Catch the Blast of a Hype Verse: Hip Hop as a LIS Professional Ethos (Guest Post by Alex Carroll)

Hip hop has become a part of the academy – Bun B is a frequent guest lecturer at Rice University, Questlove teaches at NYU, and, it turns out that there are more than a few hip hop heads in this library game. After going back and forth for the last couple months about how the lib game reminds us of the rap game, Kevin invited me into this space to share some of my thoughts on what lessons a librarian can learn from hip hop, and how this education might fill in some gaps in the current LIS curriculum.

1. Self-Promotion and Self-Confidence

You can’t talk about hip hop without talking about self-promotion. Previously, I’ve heard critics zero in on self-promotion as one of the most odious aspects of hip hop music: “all these rappers do is talk about how great they are and how rich they are.” I don’t want to dismiss this critique out of hand, because self-promotion can be annoying. Like many things, self-promotion falls flat when it feels inauthentic. For example, I’ve never found the Rick Ross’ flow or his tales of moving bricks particularly compelling, and that was even before he was revealed as a former corrections officer.

But in spite of examples like the Teflon Don, the narrative of self-promotion as a major problem for hip hop has always seemed totally misguided to me. One of the things that I find most compelling about hip hop is how insanely self-assured these dudes are, even when all evidence suggests they shouldn’t be. It took an insane amount of hubris for Jay-Z to drop a track in 1996 called Brooklyn’s Finest. Here you’ve got a guy on his first LP, putting himself on a track with Biggie Smalls and calling himself one of the best two rappers in Brooklyn. And here’s the crazy part: people actually believed him! Reasonable Doubt went certified platinum. No wonder Nas and Mobb Deep were so pissed.

Why were listeners so captivated by Jay-Z’s seemingly empty boasts that he was the King of New York? Because he actually believed it.Whether Jay-Z was actually better than Nas, Prodigy, or Havoc didn’t matter – this isn’t sports, so there’s not some scoreboard we can use to rank them. Jay-Z presented himself as the best over and over again, and did it so convincingly that people eventually just started to agree with him. That was Jay-Z at his finest: a hustler that could sell water to well, with self-confidence so irrepressible that he kept grinding until he became the G.O.A.T. more through sheer force of will than through talent.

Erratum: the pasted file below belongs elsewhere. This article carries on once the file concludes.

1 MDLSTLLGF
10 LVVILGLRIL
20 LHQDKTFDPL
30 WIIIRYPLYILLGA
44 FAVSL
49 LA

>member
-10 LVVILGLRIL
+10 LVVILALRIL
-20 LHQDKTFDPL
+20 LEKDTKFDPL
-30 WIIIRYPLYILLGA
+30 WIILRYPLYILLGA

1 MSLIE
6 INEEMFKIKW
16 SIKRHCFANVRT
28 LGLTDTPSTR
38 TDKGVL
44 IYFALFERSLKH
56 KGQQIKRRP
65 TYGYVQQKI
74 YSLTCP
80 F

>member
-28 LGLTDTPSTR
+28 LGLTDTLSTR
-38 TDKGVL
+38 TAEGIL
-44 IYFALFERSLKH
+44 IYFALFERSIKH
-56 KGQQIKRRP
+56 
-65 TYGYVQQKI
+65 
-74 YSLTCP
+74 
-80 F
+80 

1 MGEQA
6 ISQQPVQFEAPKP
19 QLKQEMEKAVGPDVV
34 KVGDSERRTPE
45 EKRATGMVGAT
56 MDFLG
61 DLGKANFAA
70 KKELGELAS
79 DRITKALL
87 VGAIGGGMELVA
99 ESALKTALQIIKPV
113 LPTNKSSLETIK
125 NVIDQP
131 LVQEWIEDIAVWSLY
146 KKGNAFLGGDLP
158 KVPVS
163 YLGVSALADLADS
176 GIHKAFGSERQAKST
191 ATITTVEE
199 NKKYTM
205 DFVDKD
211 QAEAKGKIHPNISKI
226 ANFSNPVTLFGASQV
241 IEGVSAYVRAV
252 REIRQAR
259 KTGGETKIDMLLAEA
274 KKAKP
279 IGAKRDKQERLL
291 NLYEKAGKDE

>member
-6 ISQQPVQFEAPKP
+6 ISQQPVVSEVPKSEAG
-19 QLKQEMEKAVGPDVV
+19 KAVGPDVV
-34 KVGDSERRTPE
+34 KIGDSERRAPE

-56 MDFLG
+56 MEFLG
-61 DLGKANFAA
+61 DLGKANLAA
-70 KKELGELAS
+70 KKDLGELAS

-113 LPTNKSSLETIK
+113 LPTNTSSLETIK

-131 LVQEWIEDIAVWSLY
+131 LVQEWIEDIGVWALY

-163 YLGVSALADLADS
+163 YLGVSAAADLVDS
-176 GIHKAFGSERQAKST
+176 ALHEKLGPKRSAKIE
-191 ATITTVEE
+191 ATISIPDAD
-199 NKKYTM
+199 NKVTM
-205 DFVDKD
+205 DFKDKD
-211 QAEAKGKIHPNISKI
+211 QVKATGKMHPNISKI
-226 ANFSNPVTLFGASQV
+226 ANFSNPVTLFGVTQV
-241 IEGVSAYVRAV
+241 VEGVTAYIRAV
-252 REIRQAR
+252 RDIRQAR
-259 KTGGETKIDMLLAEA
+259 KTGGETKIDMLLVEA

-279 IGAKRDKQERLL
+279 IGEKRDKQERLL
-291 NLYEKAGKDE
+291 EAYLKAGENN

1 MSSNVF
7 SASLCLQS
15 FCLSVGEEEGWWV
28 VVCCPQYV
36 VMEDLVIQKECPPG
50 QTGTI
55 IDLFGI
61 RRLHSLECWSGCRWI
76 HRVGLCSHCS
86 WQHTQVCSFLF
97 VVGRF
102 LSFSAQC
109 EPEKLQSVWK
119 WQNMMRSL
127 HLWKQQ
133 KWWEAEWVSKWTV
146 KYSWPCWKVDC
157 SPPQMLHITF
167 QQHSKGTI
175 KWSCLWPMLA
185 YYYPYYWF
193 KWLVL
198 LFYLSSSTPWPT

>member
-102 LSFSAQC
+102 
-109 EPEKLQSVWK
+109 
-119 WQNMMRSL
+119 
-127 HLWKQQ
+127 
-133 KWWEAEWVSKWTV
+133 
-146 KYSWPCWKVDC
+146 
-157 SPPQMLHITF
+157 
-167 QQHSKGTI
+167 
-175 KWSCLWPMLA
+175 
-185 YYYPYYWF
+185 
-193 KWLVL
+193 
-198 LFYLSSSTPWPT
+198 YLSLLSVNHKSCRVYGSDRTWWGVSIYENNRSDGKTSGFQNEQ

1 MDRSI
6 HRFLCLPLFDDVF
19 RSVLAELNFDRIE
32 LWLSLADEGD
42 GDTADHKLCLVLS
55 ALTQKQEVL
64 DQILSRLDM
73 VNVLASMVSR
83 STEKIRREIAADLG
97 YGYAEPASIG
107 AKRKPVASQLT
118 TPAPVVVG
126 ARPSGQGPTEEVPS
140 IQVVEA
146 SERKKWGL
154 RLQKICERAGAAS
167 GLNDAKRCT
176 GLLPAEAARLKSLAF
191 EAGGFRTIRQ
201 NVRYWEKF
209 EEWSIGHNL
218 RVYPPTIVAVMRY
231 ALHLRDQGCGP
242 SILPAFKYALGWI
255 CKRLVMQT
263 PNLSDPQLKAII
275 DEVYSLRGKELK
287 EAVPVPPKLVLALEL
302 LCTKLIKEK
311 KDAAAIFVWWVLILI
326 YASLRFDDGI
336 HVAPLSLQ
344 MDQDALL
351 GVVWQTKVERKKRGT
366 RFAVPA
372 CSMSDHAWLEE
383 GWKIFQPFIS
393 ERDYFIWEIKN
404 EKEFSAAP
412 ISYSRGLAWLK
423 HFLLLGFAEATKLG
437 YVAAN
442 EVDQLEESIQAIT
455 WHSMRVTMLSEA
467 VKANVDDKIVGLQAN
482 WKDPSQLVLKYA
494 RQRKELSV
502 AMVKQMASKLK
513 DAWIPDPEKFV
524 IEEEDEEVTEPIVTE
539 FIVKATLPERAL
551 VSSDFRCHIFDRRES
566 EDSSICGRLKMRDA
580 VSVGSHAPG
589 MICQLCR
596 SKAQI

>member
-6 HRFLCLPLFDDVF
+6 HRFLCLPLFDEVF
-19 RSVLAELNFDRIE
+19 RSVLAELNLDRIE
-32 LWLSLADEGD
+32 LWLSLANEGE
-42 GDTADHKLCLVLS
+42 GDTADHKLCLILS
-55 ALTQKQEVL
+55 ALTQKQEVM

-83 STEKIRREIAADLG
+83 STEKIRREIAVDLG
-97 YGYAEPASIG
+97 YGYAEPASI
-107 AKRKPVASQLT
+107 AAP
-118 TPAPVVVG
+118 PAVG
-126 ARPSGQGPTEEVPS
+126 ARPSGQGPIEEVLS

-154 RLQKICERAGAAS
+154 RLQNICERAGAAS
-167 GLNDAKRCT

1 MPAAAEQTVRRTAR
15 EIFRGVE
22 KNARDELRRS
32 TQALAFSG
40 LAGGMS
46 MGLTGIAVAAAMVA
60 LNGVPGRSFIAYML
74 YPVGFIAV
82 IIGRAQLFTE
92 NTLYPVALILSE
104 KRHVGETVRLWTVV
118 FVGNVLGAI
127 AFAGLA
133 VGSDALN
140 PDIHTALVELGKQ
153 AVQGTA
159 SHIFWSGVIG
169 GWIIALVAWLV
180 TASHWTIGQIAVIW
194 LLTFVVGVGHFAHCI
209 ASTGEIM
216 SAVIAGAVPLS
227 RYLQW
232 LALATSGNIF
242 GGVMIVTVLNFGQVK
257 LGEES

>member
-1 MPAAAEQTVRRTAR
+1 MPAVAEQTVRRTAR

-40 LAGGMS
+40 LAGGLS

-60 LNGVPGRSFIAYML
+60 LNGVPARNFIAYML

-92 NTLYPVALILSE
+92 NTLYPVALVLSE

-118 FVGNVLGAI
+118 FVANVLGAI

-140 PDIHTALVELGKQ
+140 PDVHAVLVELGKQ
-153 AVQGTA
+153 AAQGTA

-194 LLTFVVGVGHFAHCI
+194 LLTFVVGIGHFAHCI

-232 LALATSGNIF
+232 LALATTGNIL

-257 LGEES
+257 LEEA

What does this have to do with librarianship? Well, this library game can beat you down man. It can be a cold world out here, and the streets are undefeated. Real success doesn’t come easy in any walk of life, and librarianship is no different. Setbacks and resistance from colleagues can make it really easy to start feeling like a failure and a fraud. That’s why it can be useful to remember the first commandment of hip hop – if you don’t believe in you, ain’t nobody gonna believe in you. Self-confidence is the only thing that will enable you to do great, interesting work, instead of just doing the same old wack shit everyone else has done before you. An authentic sense of self-confidence will empower you to try a new approach to teaching an old topic, or to write blog posts on existentialism and Carolina basketball. More than anything else, self-confidence is what moves our profession forward. As an added benefit, self-confidence also is what’s going to get you interviews for jobs you want, and get you hired.

2. Branding

While I was in in library school, I was frequently told how important “creating and managing my brand” is. I was told to create a sharp looking professional portfolio on a personal website, and to create a presence for through social media that stays “on brand.” Unless you want to grow up to be Darren Rovell, this is terrible advice. Being “on brand” is the antithesis to authenticity, which makes it damn near heretical in this corner of the Internet.

“Branding” is terrible corpro-speak, an awful idea born of marketing account executives; buying into branding will turn you into a post-human who interprets everything within the twisted perspective of a marketing drone. Want to know what being “on brand” does to someone? It transforms the hungry artist that was early career Jay-Z into late career Jay-Z, a guy more interested in selling phones than making hit records. Creative, interesting people are rarely “on brand.” Being “on brand” will make you unhappy, and will transform you into a miserable person to work with. Despite what late career Jay-Z would have you believe, the real philosophy of hip hop is this: if you believe in yourself and the work you do, you won’t have to worry about branding – real recognize real, and good work sells itself.

3. Haters